Alyssa Martin is a Canadian choreographer and director. She founded Rock Bottom Movement in 2012 as a creative home and has since created over twenty new works. She’s earned the Canadian Stage Award for Direction, a Dora Award Nomination for Outstanding Choreography and was the 2018/19 Emerging Director in Residence at Canadian Stage. Alyssa has worked in residence at many art centres throughout the country including the Banff Centre, Toronto Dance Theatre, Canadian Stage and Stratford’s Research and Development Lab. Her work has been presented in festivals in Toronto and abroad. Alyssa has been commissioned to create new work for many educational institutions including Canadian Contemporary Dance Theatre, George Brown Dance, Conteur Academy and Laurier Opera.
Alyssa choreographed for GBD UNLEASHED in 2019 titled “DECK” and joined the GBD Faculty this year.
Our education coordinator Elise Tigges sat down with Alyssa for this exclusive Q&A.
“I love the energy at George Brown. It feels very positive, supportive, and healthy. Everyone challenges themselves and each other within this environment that feels so full of community and friendship.”
What has it been like teaching in person this year?
It’s been really nice. I think, at first, it was a bit of an adjustment to be in the “real” studio. This was the first time I’d been back in a few months and so it was a little shock to the system. It feels so great to have the time each week to connect with the students, chat and exchange ideas, to hear laughter going around the room, and comments in such an easy way; without the unmuting and all of the zoom things, you know. The students have been doing such inspiring work that it feels like a real honour to be there. To get to witness it in real life is awesome.
How have you enjoyed working with the students at George Brown?
I love it! I’ve been teaching mostly at Ryerson but not with the dance students — I work with the acting students there, so it’s a shift. Not that I don’t love that, of course, but it’s also nice to be working with dancers. It’s very new in that sense. I love this group. Their energy is so motivating; they’re just so supportive of each other and so encouraging. They seem to really know each other as individuals so that’s been really fun to step into. They’ve totally welcomed me in as the outsider of the group. I love the energy at George Brown. It feels very positive, supportive, and healthy. Everyone challenges themselves and each other within this environment that feels so full of community and friendship.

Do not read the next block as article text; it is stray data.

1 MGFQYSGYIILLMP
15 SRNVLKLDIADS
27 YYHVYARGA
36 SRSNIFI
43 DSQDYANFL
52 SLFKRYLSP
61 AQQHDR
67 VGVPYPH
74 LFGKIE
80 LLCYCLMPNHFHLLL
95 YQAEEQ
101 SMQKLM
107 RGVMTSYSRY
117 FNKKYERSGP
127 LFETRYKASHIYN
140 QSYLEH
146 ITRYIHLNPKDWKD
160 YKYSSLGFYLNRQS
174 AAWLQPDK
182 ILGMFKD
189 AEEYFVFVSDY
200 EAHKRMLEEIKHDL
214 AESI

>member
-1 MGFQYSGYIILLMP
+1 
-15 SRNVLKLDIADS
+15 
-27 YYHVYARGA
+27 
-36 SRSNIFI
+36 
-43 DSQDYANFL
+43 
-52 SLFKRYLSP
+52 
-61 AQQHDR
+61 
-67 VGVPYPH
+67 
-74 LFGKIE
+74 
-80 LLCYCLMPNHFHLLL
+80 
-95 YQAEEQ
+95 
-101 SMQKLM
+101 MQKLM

What’s on the horizon for you with your work with Rock Bottom?
With Rock Bottom we recently created a few super short-form videos, some seasonal reels, as an insta-commission for Fall for Dance North’s social media pages. We’re working on the beginnings of a couple new projects right now. We’re focusing on playing with new research and development in the early stages of two brand new works. We’re working on a new project called FAMOUS CARBOHYDRATE which is being created thanks to the support of a microgrant from Canadian Stage. FAMOUS CARBOHYDRATE is a new intergenerational mentorship that we’re exploring through multimedia, dance and theatre.
We’re also in the writing process for a new, sort of dance/TV show. It’ll be like a web series of short episodes that is a blend of dance, theatre and comedy. It’s a narrative show that follows an anthropomorphic business dog but the story is told in a multidisciplinary way that bounces back and forth between scripted dialogue and dance. We’ve written the scripts for the episodes and we’re in the preproduction; having table reads, planning and figuring out how we’ll tackle this.
“We’re trying to think about mentorship as a multi-directional process of learning and sharing, and in that we’re trying to dismantle the hierarchy that often exists in the dance spaces we’ve experienced.”
Can I ask a little more about the intergenerational mentorship? How does that work?